The person said the special counsel's team discussed extensively whether to subpoena Trump, with the office's top lawyers, including Michael Dreeben, James Quarles, Aaron Zebley and Mueller most engaged in the discussions. Those talks centered around whether it was legally feasible, and what the potential costs of a subpoena might be to the overall investigation.
The special counsel team went back and forth with Trump's representatives, through multiple iterations of the president's legal team. They were hopeful, the person said, that Trump would sit down voluntarily but mindful that they could not explicitly threaten a subpoena unless they were prepared to issue one.
Rudy Giuliani, Trump's personal lawyer, tweeted overnight that Barr's letter marked a turning point for the country. "If Democrats who went too far in their partisan and false claims of collusion can step back and admit their mistakes, we can heal," he said.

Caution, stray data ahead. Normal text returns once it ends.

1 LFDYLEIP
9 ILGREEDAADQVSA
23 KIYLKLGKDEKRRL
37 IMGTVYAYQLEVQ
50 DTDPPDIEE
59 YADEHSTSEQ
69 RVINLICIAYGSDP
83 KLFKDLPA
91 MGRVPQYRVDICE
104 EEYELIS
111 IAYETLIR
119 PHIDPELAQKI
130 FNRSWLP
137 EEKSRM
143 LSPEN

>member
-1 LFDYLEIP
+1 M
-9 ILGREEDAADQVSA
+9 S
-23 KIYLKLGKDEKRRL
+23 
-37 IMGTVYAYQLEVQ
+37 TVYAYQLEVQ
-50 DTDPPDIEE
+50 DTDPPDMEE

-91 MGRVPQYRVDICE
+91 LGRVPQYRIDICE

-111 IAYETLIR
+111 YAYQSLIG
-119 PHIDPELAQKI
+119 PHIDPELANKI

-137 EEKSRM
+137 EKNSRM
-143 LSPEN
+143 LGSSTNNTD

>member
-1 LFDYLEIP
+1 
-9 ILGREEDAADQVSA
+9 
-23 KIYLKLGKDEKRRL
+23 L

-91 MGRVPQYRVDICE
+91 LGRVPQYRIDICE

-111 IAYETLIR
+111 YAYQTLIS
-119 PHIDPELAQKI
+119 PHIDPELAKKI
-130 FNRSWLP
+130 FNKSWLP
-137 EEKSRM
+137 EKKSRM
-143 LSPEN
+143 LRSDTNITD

Giuliani also accused cable news channels of having overreacted to the investigation, and suggested that House Intelligence Committee Chairman Adam Schiff of California and other Democrats should apologize "for their now false claims of collusion."
Democrats accused Barr of allowing bias to influence the outcome, alluding to past opinion pieces and a private memo he wrote before becoming attorney general in which he criticized aspects of the special counsel investigation.
Barr’s letter “raises as many questions as it answers,” Senate Minority Leader Chuck Schumer, D-N.Y., and House Speaker Nancy Pelosi of California said in a joint statement issued Sunday. “Given Mr. Barr’s public record of bias against the Special Counsel’s inquiry, he is not a neutral observer and is not in a position to make objective determinations about the report.”
Hours before the report was released, House Judiciary Chairman Jerrold Nadler, D-N.Y., told CNN: "Obviously, we know there was some collusion." After the release, Nadler tweeted that he wanted Barr to testify before Congress soon to explain what the lawmaker called "very concerning discrepancies and final decision-making at the Justice Department following the Special Counsel report."
Trump immediately declared that he had been cleared of all wrongdoing.